One of the most significant breakthroughs in cancer screening might not emerge via technological advances, but rather with further research into the capabilities of canines.
Dogs may potentially serve as an alternate means for screening cancer, suggest researchers who claim that canines can sniff out the disease, with test subjects demonstrating 98-percent accuracy in identifying prostate cancer.
In a study conducted by the Humanitas Clinical and Research Centre in Italy, researchers trained a pair of 3-year-old female German Shepherds to identify organic compounds specific to prostate cancer in urine samples obtained from 900 human participants – 360 of whom have prostate cancer, while 540 did not.
One dog scored an accuracy rate of 98.7 percent in detecting the disease, researchers reported. The other dog was 97.6 percent accurate.
The results are “spectacular,” said Dr. Claire Guest, co-founder of Medical Detection Dogs in England, which participated in the research.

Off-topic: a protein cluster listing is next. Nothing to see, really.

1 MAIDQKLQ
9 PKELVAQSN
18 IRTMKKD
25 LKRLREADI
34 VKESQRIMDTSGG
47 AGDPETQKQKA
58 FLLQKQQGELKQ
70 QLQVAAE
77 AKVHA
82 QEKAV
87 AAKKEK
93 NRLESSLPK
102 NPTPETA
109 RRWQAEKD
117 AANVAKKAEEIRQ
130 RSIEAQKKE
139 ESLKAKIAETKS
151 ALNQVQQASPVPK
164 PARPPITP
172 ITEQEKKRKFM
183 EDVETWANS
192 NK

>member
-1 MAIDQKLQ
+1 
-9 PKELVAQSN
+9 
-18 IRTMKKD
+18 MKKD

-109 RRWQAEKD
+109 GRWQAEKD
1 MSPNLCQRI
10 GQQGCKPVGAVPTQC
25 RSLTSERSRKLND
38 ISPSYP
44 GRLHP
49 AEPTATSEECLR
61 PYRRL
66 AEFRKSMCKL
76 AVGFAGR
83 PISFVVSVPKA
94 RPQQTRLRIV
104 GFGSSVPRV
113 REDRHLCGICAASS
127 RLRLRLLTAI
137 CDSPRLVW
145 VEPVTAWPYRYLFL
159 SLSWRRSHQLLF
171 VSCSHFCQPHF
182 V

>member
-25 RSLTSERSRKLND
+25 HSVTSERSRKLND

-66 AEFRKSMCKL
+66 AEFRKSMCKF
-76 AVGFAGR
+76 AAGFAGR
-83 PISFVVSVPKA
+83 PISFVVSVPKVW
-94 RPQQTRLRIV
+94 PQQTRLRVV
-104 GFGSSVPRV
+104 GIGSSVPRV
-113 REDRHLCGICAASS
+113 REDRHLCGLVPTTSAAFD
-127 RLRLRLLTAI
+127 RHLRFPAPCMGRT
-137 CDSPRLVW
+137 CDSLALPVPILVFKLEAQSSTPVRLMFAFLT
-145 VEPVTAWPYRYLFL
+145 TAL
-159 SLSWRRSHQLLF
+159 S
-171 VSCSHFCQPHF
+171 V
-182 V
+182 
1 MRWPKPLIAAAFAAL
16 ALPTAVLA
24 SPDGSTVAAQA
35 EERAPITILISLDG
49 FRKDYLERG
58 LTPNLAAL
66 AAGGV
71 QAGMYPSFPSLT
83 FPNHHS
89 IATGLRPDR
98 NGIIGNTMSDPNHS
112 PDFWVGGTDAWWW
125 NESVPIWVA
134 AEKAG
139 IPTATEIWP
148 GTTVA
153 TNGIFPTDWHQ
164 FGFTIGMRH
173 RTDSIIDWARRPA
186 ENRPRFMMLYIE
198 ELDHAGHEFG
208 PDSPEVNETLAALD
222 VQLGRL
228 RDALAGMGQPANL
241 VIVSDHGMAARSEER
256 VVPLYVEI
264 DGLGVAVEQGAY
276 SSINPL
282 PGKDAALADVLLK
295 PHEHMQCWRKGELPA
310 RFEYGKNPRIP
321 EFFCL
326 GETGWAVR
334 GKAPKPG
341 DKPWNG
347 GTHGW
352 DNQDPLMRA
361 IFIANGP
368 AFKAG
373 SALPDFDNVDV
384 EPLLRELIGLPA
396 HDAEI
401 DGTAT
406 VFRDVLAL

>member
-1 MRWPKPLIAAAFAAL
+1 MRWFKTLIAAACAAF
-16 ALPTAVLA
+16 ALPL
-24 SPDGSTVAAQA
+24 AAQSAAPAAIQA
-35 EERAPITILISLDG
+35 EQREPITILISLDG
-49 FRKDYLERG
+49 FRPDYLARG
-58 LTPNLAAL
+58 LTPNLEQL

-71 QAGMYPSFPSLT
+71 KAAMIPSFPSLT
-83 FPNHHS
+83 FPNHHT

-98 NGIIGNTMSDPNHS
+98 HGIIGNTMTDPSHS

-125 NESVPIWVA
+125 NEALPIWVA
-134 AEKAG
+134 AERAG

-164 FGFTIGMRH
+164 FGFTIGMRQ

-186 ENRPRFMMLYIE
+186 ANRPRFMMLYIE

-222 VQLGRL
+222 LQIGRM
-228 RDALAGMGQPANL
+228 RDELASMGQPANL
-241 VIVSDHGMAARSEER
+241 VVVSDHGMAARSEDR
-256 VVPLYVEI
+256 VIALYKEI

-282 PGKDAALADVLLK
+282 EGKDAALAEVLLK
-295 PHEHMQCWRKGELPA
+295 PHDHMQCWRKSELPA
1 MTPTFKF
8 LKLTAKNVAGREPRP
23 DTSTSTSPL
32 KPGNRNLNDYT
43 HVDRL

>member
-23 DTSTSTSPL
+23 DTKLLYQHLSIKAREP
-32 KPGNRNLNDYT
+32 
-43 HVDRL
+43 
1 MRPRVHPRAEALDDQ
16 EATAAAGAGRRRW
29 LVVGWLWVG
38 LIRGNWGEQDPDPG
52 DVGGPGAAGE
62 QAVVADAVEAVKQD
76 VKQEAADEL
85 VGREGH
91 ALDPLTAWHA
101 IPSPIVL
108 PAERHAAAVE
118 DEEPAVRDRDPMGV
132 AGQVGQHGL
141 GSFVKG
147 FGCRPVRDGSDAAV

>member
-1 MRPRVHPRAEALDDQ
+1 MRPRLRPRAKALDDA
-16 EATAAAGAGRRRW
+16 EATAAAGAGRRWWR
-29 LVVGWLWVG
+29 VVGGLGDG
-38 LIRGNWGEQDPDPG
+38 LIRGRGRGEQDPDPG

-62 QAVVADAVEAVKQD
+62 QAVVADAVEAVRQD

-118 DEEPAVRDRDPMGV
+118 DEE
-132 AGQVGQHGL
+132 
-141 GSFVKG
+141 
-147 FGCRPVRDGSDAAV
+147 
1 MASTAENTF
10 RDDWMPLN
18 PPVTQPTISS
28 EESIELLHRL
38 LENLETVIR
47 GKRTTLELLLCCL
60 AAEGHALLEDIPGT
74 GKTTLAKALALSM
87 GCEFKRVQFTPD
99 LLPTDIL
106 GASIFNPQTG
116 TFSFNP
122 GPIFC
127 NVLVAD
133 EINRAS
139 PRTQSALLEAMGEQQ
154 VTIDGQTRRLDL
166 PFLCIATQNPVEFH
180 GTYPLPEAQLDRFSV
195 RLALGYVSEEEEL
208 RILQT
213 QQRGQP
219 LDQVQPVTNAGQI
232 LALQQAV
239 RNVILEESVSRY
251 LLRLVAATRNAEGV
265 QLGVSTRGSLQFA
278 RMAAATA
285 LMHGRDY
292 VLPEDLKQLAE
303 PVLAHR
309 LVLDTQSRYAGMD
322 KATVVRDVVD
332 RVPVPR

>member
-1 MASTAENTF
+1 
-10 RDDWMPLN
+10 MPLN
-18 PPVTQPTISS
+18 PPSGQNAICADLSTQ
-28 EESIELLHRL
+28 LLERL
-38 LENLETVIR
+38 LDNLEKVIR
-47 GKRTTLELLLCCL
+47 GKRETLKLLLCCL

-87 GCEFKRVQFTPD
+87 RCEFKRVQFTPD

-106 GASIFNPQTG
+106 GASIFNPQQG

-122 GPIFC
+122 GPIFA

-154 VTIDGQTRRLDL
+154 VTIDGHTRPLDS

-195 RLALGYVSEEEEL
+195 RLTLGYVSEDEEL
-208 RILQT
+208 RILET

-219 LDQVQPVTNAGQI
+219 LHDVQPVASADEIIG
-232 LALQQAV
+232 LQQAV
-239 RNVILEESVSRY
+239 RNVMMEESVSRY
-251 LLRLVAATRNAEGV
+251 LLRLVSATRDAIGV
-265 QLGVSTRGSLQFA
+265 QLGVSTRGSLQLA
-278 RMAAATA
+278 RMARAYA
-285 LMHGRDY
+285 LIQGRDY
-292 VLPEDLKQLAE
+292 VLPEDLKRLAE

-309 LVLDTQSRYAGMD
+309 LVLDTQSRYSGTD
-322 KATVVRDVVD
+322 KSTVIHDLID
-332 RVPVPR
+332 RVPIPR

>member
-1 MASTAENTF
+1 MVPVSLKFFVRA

"They offer us further proof that dogs have the ability to detect human cancer," she added, noting the results were particularly significant in that the research focused on prostate cancer, for which current diagnostic tests are considered inadequate.
Prostate cancer is currently diagnosed through blood tests, biopsies and physical examinations.
Medical Detection Dogs has been training dogs to sniff out diseases. It has carried out similar research which showed dogs can achieve 93-percent accuracy in detecting disease.
Prostate cancer is the most common cancer in American men, after skin cancer, according to the American Cancer Society. It is estimated that there will be around 220,800 new prostate cancer cases diagnosed and 27,540 deaths associated with the disease in 2015 in the United States.